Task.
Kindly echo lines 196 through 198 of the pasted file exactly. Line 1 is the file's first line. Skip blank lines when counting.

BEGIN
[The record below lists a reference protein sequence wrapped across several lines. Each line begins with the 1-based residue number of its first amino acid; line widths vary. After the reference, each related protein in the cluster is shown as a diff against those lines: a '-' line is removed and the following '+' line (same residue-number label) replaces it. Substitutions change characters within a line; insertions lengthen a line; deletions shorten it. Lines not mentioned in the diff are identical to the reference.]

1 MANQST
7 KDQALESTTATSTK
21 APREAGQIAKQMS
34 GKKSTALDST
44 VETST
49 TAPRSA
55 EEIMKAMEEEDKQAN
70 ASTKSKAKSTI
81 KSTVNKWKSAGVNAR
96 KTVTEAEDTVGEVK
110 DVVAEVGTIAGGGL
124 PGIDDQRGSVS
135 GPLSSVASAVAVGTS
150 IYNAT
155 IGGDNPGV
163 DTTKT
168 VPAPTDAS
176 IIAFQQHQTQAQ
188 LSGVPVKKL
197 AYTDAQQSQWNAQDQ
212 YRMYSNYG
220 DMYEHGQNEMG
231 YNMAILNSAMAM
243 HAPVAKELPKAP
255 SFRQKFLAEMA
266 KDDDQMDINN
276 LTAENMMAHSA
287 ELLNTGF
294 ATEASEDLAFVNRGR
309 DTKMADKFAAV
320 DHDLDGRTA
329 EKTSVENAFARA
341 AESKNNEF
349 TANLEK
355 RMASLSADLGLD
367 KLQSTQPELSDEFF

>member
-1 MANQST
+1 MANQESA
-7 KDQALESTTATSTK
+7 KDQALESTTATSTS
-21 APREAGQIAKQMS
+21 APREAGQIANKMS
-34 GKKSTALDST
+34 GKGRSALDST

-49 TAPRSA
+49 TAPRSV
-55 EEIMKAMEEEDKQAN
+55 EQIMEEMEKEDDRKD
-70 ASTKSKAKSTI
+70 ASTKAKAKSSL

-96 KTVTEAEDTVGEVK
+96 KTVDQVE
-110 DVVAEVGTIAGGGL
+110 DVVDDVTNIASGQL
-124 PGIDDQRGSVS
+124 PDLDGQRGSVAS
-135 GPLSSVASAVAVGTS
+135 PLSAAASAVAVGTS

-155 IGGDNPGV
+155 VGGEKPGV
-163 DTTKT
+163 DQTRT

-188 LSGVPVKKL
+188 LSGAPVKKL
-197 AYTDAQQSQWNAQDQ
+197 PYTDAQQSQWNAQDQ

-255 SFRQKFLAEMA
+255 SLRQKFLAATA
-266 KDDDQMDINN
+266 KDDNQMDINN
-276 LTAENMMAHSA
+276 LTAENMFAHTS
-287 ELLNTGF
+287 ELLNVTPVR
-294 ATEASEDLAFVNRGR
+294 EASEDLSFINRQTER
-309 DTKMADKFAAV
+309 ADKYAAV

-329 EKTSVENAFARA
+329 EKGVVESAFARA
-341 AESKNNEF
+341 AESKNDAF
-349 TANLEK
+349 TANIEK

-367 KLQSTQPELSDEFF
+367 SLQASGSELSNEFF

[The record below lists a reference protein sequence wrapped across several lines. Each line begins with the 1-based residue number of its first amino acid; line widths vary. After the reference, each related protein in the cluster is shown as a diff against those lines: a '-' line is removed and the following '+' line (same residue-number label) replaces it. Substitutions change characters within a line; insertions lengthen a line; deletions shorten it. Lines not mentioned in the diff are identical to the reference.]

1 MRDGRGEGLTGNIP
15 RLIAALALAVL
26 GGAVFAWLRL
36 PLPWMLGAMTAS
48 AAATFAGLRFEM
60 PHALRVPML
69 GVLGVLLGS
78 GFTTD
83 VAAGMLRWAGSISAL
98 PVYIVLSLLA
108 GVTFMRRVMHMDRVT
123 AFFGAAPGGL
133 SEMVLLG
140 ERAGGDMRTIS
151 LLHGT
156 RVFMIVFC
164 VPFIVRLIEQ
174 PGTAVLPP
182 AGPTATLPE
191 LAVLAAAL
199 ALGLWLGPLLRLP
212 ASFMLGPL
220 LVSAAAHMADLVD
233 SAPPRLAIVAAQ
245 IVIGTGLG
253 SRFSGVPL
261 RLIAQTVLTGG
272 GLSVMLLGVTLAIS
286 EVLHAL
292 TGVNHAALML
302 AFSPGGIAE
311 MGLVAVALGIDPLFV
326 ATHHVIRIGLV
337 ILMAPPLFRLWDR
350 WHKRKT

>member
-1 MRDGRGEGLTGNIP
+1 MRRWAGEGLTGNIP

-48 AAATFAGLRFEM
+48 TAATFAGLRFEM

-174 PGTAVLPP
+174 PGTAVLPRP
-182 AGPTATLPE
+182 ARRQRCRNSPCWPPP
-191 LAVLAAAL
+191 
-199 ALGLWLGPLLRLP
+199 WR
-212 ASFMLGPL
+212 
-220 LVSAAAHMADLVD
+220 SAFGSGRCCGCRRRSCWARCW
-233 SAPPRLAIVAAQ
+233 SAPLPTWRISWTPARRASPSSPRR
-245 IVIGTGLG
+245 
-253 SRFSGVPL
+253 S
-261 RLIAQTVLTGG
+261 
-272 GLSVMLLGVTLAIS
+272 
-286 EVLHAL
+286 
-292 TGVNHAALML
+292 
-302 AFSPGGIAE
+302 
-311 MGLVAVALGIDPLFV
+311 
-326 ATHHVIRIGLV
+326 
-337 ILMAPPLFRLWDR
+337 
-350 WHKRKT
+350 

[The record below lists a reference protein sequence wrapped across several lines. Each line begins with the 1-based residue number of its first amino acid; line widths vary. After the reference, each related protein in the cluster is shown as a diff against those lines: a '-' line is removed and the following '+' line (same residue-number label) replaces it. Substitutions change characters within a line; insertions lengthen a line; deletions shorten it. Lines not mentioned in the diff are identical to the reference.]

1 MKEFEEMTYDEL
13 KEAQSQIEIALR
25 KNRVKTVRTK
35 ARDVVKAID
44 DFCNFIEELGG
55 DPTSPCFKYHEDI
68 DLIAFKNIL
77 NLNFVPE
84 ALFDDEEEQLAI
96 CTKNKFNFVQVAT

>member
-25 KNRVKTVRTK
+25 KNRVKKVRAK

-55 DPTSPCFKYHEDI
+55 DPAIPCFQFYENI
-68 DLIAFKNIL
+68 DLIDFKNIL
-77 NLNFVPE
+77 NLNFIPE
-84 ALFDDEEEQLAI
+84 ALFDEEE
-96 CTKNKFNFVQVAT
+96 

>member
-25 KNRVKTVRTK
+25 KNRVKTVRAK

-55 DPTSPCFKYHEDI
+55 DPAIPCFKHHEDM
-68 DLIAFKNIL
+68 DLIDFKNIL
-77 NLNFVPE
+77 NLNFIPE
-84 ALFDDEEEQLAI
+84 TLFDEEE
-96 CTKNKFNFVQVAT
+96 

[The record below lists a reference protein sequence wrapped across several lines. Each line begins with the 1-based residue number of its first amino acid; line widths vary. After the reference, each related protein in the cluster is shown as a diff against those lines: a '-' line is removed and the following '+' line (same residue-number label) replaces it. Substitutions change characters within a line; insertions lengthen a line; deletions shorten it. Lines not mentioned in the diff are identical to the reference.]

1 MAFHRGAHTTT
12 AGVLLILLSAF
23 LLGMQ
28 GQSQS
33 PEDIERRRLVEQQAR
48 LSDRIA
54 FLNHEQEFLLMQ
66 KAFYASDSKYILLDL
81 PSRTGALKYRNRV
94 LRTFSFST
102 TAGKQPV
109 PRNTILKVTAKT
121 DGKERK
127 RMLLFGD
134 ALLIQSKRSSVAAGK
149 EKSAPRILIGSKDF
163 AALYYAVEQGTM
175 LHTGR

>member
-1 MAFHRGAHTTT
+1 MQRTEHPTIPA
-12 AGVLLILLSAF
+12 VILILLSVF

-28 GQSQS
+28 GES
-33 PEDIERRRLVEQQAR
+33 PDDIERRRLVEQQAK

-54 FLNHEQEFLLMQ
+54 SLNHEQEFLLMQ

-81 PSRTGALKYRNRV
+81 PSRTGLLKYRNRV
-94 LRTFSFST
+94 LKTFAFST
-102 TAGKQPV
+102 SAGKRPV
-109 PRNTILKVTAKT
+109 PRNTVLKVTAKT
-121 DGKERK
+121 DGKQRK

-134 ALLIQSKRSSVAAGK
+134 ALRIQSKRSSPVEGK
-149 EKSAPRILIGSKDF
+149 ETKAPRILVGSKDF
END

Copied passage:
+68 DLIDFKNIL
-77 NLNFVPE
+77 NLNFIPE